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Will waste reshape the future of manufacturing and design?

By Michelle Gothard - Last updated: Tuesday, July 22, 2014

Waste is an inevitable part of the industrialised world in which we live – but the current scale of waste production should not be such a foregone conclusion.

A case in point is the production of food waste, both nationally and globally. Last year in the UK, leading supermarket chain Tesco publicly reported disposing of 28,000 tonnes of food from stores and distribution centres in the first half of 2013. A frenzy of media reporting and public outrage followed.

However, this did not reference the much larger issue of the food supply chain as a whole. A recent study by the Institute of Mechanical Engineers estimated that around a third of all the food produced in the world goes to waste each year – some 1.3 billion tonnes. Losses occur in agriculture, distribution, and with the retailer and consumer. Much of this waste is dumped – at the expense of industry and the environment.

It could be argued that food is a special case, as it’s produced in large quantities and highly susceptible to degradation. But this is not so. A more wide-reaching but less-publicised story was highlighted by the creation of the Endangered Elements Periodic Table. This version of the periodic table details the elements that are to become economically and industrially unavailable during the next 100 years. They include many of the metals that allow digital and electronic technology to work at a fundamental level, such as gallium, platinum, palladium and iridium. Our insatiable appetite for technology has seen a massive increase in the disposal of electronics – or e-waste. Globally, recycling rates are in the range of 0-40%, resulting in these metals being lost to landfill.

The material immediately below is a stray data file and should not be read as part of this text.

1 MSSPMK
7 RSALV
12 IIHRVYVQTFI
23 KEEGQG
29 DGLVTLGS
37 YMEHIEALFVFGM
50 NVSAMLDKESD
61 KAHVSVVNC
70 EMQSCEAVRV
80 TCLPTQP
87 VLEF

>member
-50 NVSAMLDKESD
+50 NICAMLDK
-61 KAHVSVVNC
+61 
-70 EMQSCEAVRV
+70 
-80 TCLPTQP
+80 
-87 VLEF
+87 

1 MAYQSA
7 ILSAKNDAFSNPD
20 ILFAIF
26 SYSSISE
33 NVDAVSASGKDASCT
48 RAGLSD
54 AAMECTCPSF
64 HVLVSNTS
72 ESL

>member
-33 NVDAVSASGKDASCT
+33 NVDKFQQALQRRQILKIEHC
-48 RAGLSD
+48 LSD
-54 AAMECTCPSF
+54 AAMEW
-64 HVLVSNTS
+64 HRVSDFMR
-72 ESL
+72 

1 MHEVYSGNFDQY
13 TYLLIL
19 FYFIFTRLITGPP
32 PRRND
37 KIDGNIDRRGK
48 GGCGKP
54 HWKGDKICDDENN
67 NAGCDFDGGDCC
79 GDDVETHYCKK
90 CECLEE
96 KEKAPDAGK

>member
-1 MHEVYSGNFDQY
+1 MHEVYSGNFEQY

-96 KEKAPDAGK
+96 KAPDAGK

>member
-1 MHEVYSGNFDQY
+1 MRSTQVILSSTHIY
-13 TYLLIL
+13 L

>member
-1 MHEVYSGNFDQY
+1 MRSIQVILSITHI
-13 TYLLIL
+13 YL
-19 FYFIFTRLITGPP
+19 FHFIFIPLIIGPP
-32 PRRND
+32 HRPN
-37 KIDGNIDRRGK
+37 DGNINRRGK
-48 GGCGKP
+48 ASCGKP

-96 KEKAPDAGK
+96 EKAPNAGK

However, waste does have a huge upside. It can allow companies to be both proactive and innovative in terms of products, services, operations and long-term strategic vision. They may profit by finding ways to use waste in their own operations – potentially reducing costs and increasing sustainability – or selling waste on as a feedstock or product.

Biological waste from food, agriculture and sewage can already be processed into a range of products including bioplastics as well as methane, ethanol, fine chemicals and fertiliser. Urban mining has begun in many countries, such as China and Belgium – reclaiming electrical components, metals and some plastics from landfill. Whole new ecosystems are rapidly evolving, complete with new industries, materials and technologies.

The waste economy has grown rapidly over the past decade, fuelled by technical development and legislation. It can be a confusing landscape for those wishing to operate within it, and at Cambridge Consultants we have helped clients navigate in a variety of ways – from visioning future scenarios of required skills, technologies and partners, to the conception and design of products using materials derived from waste streams.

Waste will reshape the future of manufacturing and design – and, in doing so, will forge new and profitable ways of thinking and working. Waste is a challenge but – more importantly – it is also an opportunity.

Read more from Michelle and her colleagues in our Interface magazine.


AuthorMichelle Gothard

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